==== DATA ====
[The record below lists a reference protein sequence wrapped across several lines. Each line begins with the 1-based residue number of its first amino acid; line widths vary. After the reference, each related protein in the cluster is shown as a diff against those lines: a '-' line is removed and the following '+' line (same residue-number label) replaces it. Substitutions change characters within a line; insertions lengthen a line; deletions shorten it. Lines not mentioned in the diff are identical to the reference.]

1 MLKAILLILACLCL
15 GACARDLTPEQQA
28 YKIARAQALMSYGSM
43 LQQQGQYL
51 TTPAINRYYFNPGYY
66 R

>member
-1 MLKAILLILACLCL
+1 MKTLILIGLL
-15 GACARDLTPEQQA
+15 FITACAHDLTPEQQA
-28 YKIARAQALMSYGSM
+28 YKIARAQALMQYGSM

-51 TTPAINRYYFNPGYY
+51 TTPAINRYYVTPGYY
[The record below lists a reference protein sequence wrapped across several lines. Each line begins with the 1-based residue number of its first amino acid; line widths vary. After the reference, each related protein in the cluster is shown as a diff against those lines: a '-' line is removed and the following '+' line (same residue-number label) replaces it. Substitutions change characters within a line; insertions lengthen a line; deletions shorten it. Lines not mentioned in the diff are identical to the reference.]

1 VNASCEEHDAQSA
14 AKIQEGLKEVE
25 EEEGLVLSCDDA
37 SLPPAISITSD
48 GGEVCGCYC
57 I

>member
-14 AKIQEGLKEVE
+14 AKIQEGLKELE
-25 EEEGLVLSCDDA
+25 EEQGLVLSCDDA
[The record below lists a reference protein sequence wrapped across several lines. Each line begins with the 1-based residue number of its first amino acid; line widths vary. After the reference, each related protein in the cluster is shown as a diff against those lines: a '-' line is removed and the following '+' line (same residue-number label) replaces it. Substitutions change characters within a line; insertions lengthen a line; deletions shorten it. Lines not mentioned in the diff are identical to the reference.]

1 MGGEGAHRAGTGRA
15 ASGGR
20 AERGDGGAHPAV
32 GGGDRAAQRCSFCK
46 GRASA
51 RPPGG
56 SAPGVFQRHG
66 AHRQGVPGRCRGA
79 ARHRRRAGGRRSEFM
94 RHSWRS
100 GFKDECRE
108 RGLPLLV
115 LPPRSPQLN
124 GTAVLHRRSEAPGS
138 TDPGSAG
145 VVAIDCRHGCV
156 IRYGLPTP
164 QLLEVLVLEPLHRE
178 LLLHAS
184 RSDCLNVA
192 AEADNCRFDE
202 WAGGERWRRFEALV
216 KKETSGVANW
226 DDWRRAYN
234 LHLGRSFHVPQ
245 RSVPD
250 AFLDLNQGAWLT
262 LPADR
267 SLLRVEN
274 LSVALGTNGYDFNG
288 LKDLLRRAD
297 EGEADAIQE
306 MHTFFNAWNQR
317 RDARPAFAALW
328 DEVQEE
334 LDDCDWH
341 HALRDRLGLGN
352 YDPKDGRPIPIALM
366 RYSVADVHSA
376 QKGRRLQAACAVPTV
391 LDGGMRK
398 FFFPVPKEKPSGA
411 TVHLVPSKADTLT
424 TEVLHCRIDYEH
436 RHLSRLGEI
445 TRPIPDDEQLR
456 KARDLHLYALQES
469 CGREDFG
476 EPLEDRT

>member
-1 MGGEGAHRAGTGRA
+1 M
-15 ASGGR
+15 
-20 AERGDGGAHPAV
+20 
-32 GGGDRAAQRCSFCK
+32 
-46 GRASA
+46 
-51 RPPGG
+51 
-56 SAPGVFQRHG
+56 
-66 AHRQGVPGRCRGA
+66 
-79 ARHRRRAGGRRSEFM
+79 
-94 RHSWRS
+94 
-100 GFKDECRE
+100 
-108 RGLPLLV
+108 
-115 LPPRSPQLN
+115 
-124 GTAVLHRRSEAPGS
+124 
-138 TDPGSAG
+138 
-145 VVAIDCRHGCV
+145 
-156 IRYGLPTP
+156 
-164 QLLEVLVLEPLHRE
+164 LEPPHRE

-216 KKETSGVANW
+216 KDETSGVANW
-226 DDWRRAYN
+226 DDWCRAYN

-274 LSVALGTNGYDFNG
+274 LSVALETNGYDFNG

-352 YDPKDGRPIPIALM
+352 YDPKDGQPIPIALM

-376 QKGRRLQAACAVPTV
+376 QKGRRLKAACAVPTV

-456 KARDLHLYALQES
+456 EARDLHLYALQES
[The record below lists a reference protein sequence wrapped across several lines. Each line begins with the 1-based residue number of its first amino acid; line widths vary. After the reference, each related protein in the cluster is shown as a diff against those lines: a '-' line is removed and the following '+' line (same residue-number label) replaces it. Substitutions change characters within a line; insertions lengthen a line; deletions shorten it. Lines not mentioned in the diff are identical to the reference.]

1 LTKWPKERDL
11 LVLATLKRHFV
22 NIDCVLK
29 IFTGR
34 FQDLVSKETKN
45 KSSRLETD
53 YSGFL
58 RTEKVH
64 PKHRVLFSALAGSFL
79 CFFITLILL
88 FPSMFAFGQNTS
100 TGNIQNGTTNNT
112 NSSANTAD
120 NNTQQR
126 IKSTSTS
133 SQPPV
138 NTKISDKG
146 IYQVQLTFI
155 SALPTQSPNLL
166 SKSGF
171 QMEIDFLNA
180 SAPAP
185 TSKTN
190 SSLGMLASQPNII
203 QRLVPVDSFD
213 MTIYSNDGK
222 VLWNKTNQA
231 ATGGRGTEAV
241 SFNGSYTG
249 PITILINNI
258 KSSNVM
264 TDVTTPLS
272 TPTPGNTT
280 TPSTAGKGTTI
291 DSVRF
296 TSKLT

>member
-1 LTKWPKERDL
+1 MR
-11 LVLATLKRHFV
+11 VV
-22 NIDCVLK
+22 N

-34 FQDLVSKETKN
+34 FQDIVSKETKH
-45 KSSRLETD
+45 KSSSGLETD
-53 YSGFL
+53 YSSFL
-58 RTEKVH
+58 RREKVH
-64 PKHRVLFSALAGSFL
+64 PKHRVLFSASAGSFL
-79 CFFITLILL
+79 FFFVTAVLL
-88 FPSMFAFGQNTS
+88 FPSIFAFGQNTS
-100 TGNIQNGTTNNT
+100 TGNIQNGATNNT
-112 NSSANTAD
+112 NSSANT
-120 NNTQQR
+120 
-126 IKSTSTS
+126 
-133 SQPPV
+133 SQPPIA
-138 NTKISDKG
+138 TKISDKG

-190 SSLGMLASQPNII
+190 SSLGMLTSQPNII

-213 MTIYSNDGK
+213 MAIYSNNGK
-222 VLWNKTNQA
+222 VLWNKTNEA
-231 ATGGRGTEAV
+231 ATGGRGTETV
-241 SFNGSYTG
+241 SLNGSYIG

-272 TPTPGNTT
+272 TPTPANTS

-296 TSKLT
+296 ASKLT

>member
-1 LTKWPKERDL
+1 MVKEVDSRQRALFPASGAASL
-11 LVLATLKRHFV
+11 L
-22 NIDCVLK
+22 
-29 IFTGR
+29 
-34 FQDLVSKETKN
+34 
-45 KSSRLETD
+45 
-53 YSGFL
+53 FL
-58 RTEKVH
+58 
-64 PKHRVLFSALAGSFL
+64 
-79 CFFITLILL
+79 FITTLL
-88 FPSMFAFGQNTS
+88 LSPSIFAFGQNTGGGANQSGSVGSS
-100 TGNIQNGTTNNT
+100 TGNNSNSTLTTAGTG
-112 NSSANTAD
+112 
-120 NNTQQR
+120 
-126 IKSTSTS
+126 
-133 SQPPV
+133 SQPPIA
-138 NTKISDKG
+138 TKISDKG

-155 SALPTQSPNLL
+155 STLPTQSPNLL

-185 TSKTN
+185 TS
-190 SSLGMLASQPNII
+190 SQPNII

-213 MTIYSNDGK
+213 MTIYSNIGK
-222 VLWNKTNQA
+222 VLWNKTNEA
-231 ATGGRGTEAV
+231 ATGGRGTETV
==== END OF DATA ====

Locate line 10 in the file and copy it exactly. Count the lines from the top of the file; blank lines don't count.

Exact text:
+1 MKTLILIGLL